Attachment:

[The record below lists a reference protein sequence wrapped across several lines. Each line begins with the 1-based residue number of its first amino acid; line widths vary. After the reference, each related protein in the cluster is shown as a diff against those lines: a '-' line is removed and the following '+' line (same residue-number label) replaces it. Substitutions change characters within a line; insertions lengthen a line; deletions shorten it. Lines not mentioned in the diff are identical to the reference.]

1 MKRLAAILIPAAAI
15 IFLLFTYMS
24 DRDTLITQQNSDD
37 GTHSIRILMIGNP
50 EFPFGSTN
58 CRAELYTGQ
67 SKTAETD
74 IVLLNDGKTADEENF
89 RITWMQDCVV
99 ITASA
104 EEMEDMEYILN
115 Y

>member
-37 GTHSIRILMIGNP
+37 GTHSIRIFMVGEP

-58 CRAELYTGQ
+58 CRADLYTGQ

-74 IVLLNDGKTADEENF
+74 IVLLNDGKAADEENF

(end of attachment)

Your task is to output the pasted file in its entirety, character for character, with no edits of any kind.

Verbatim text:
[The record below lists a reference protein sequence wrapped across several lines. Each line begins with the 1-based residue number of its first amino acid; line widths vary. After the reference, each related protein in the cluster is shown as a diff against those lines: a '-' line is removed and the following '+' line (same residue-number label) replaces it. Substitutions change characters within a line; insertions lengthen a line; deletions shorten it. Lines not mentioned in the diff are identical to the reference.]

1 MKRLAAILIPAAAI
15 IFLLFTYMS
24 DRDTLITQQNSDD
37 GTHSIRILMIGNP
50 EFPFGSTN
58 CRAELYTGQ
67 SKTAETD
74 IVLLNDGKTADEENF
89 RITWMQDCVV
99 ITASA
104 EEMEDMEYILN
115 Y

>member
-37 GTHSIRILMIGNP
+37 GTHSIRIFMVGEP

-58 CRAELYTGQ
+58 CRADLYTGQ

-74 IVLLNDGKTADEENF
+74 IVLLNDGKAADEENF